Working as a Retail Manager [NOC 0621]
Retail managers are responsible for the day-to-day running of stores or departments.
As a retail manager, you perform the following duties:
- manage staff
- study market research and trends to find out about consumer demand and your competition
- study your clientele in order to understand what merchandise sells best
- set price and credit policies
- buy merchandise to sell
- develop and undertake marketing strategies
- plan budgets
- settle customer complaints
- decide staffing needs and hire staff
Source: WorkBC Career Profile 0621
The retail and wholesale trade is the largest employer in BC. Retail managers are among the high demand occupations in the province, with more than 20,500 job openings forecast to 2028.
The retail trade includes everything from small corner stores to large department stores.
Job Outlook in BC
Retail and Wholesale Trade Managers (NOC 0621)
Chart from WorkBC
WorkBC provides job openings in BC from 2018-2028:
|Average Annual Employment Growth||Expected Number of Job Openings|
|Lower Mainland /Southwest||37,780||0.7%||12,250|
|North Coast & Nechako||1,140||1.2%||410|
Source: Regional Employment Projections, BC Stats. Projections for development regions. [accessed October 2014]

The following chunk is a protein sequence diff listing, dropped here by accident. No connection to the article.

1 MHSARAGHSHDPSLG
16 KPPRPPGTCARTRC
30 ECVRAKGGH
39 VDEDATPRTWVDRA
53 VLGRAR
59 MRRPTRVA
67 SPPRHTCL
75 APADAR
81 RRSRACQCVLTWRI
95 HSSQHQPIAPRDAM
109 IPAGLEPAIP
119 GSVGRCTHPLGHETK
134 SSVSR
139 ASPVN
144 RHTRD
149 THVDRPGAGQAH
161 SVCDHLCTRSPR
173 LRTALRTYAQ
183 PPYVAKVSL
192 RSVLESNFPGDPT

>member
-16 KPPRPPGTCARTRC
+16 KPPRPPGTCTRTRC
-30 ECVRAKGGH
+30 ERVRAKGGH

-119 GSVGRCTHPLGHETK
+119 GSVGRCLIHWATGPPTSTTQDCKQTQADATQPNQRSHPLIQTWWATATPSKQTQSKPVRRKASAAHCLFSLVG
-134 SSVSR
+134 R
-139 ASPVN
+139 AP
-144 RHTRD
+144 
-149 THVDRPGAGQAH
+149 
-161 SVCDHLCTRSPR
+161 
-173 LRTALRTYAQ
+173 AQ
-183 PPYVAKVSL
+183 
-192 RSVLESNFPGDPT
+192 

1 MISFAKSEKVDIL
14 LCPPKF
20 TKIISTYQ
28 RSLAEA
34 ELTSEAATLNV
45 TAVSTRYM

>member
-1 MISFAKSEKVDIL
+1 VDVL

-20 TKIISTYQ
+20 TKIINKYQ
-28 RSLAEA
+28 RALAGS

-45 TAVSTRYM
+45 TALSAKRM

You can learn more about working as a retail manager in BC from:
- Career Cruising [profile for Retail Salesperson]
Available from the VPL Digital Library | Explore our Digital Library page
Types of Employers
Retail managers are employed in a wide variety of establishments, including:
- small, medium and large retail stores
- businesses selling anything from clothing to vehicles to household products, and more
Some retailers sell their products online, and do not have a store-front outlet.
You may also be self-employed and own and operate your own store.
The median annual salary for retail managers in BC is $58,397. Your earnings vary according to your experience, location, and type of employer. For example, large department stores may pay more than small independent stores.
Some stores also pay a commission, so in addition to a salary, you may get a percentage of each item sold.
In BC regions you can expect to make:
Chart from Job Bank Wage Report [Search 0621]
Skills, Education and Experience
- excellent customer service skills
- strong problem-solving and organizational skills
- ability to make decisions
- ability to motivate and lead staff
- ability to work under pressure
- good written and oral communication skills
- good math skills, basic accounting and/or bookkeeping skills
- good personal grooming
Education and Experience
To work as a retail trade manager you usually require:
- completion of secondary school
- previous work experience in the retail industry
This occupation is not regulated in British Columbia.
There are no formal requirements to work as a retail manager. However, helpful qualifications include:
- a university degree or college diploma in business administration or a related field, or courses in business & social sciences